Mohammed Rafi, Lata Mangeshkar fell out on royalty issue: book
- Karmakar country: Many Dipas of Tripura taking their own leap of faith
- For India in NSG, China to send main negotiator
- No Railway Budget from next financial year, Arun Jaitley accepts Suresh Prabhu's proposal
- J&K: 15 injured in Poonch blast, pilgrims said to be target
- Tavleen Singh writes: Kashmir’s violent ‘children’
In "Mohammed Rafi: My Abba - A Memoir", daughter-in-law Yasmin Khalid Rafi brings out many unknown facets of the man who came to be regarded by many as the greatest playback singer the Hindi film industry has ever known.
"In the beginning of 1960, there came a phase when Lata Mangeshkar fell out with Mohammed Rafi and stopped singing duets with him.
They did not work together for two-three years.
Lata sang with Mahendra Kapoor and Suman Kalyanpur sang with Rafi during this period," writes Yasmin.
"Their differences arose over the issue of royalty payments on the songs sung by them. Lata wanted to be paid royalty and raised the issue with the producers; she expected Rafi to support her point of view, which was in fact justified.
"But contrary to her expectations, Rafi took a different stand.
He opined, 'When the producer pays the fee the singer demands for a song, thereafter the singer should not have a share in the royalty.
'This was probably a hasty decision, taken without careful consideration," the book, published by Tranquebar Press, says.
Late music director Jaikishen finally effected reconciliation between the two.
The first duet Rafi and Lata recorded together after this episode was for the film "Palkon Ki Chhaaon Mein".
In a singing career spanning 35 years, Rafi worked with all the well-known music directors of his time, including S D Burman, Shankar-Jaikishen, Laxmikant-Pyarelal and O P Nayyar.
Musician Naushad Ali once described him as India's new Tansen.
One of his hallmarks was his ability to sing in a variety of styles, ranging from classical and patriotic songs to qawwalis, ghazals and bhajans, though he is best known for his romantic songs and duets.
He became the voice of most of the actors across the decades, including Dilip Kumar, Shammi Kapoor, Dev Anand, Dharmendra, Amitabh Bachchan and Rajesh Khanna.
When Rafi entered the field of playback singing, film songs were mostly restricted to one 'saptak' or single scale.
"But Rafi started the trend of singing to one and a half scales ('dedh saptak'), thus bringing about a radical change in film music," the book says.
At the start of his career, Rafi was paid between Rs 50 and Rs 70 per song.
"This amount increased, until towards the end of his career he was being paid anything from Rs 18000 to Rs 20000. Nevertheless, he worked in small-budget films also, and for producers who could only make meagre payments. Sometimes he would not take money at all. When he sang for his colleague Kishore Kumar's film 'Shabaas Daddy', he accepted only Re 1 as a token fee," Yasmin writes.
The last song recorded by Rafi was for the film "Aas Paas" on July 26, 1980 just five days before his death. It was a duet with Lata.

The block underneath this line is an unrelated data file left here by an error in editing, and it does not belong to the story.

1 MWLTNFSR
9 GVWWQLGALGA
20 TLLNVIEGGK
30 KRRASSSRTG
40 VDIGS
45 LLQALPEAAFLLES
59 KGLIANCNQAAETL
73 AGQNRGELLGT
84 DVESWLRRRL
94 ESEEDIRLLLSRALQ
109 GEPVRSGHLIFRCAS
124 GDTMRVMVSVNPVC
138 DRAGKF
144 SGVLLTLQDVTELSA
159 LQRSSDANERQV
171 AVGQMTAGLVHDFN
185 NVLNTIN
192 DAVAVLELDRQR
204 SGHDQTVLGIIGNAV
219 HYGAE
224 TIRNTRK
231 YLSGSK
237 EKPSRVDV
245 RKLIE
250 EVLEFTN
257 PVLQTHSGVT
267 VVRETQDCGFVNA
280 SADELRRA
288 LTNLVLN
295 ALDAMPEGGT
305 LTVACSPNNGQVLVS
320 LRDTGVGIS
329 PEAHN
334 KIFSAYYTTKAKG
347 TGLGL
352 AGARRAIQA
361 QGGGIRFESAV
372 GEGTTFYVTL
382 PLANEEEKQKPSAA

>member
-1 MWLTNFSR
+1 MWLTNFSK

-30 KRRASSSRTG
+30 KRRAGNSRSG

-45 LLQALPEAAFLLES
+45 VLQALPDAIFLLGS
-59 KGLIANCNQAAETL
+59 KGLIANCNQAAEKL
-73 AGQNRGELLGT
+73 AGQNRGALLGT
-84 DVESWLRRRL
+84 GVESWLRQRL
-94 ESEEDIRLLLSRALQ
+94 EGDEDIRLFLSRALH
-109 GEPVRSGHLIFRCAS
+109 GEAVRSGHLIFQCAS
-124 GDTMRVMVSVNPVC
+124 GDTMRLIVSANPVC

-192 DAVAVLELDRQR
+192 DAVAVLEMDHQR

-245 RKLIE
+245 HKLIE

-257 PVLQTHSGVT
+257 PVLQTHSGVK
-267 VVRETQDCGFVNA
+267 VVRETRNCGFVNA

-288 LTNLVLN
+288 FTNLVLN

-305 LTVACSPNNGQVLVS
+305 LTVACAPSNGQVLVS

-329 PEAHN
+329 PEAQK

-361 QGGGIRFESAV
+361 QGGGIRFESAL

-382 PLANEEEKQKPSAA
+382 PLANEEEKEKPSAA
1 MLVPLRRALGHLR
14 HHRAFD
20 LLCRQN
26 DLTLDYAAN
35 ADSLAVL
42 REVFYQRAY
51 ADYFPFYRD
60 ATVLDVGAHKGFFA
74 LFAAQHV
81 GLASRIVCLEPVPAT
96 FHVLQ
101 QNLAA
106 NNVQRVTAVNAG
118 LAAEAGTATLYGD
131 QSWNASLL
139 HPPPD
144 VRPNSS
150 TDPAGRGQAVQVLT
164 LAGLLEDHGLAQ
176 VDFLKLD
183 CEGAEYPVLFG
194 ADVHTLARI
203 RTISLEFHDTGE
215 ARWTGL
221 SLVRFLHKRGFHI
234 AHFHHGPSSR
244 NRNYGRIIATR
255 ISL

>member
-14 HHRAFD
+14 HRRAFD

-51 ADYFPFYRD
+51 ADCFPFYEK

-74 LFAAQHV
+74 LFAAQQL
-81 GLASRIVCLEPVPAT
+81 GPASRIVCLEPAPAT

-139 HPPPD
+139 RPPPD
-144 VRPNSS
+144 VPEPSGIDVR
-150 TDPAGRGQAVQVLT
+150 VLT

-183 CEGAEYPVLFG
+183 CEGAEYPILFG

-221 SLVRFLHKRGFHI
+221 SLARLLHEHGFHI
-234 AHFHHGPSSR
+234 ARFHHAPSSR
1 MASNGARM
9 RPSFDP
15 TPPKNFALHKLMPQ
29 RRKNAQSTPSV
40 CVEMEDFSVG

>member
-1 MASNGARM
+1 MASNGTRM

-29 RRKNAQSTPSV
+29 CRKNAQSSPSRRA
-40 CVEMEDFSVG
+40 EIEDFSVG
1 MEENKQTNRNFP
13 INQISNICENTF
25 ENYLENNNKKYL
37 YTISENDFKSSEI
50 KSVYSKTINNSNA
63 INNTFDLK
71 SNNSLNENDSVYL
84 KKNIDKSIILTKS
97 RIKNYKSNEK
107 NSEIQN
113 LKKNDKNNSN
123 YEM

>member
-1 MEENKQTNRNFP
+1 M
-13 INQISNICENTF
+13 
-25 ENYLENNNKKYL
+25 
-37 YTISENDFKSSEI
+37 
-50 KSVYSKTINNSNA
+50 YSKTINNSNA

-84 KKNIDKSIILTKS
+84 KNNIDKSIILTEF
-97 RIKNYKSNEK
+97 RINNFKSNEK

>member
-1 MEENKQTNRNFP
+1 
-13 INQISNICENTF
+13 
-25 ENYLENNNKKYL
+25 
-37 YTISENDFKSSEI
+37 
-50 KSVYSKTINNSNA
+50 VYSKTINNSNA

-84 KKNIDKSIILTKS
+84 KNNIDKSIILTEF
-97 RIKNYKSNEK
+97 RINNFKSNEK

Anand Bakshi's lyrics were set to music by Laxmikant Pyarelal. The song goes like this: 'Shehr mein charcha hai, Yeh duniya kehti hai, Gali mein meri ek ladki kunwari rehti hai'. Yasmin mentions an episode of 1937 which she describes as the "first turning point" in Rafi's life at the age of 13.
"A pan-India exhibition was held in Lahore. It featured a musical programme where popular singers of that time Kundan Lal Saigal and Zohra Bai Ambalewali were performing along with some new talents. Thousands of music lovers had turned up to listen to their favourites. Rafi too was a fan of K L Saigal and wanted to hear him sing, so he accompanied his elder brother to the event."
"During the programme, the electricity went off. Without the loudspeaker, Saigal's fans were unable to hear him sing and grew restive. It was then that somebody sent the young Rafi up on stage. He had been waiting for such an opportunity, and he grabbed it with both hands.
"In his powerful voice, without the microphone, he sang a Punjabi folk song.
As he began to sing the noisy crowd was wonderstruck, and moments later it was listening in pin-drop silence. Nobody stirred. The unknown Rafi became the man of the moment. The auditorium echoed with the crowd's applause. Saigal too was impressed. Patting young Rafi's head appreciatively, he said, 'One day you'll be a great singer'," the author writes.
Rafi also did small roles in films like "Laila Majnu" and "Samaak Ko Badal Daalo". "Jugnu" was the last film in which Rafi was seen on screen. His daughter-in-law, however, says he never had any ambition as an actor, nor did he enjoy this work but did cameo roles only "because it was the need of the hour".
The book also says that O P Nayyar was the only one in the entire industry with whom Rafi was really friendly.
- Indians are more free than when the British left, but less free than what the framers of our Constitution hoped us to be.
- Gujarat Dalits’ move to quit ‘menial jobs’ in protest has a precedent in UP
- Ravana in Uttar Pradesh: Nayanjot Lahiri
- PM Modi needs to move from slogans to action to transform agriculture
- Nepal: The politician-activist-donor nexus dominates the appointment of judges
- To his successor, and to the PM and the government, Dr Rajan has left valuable messages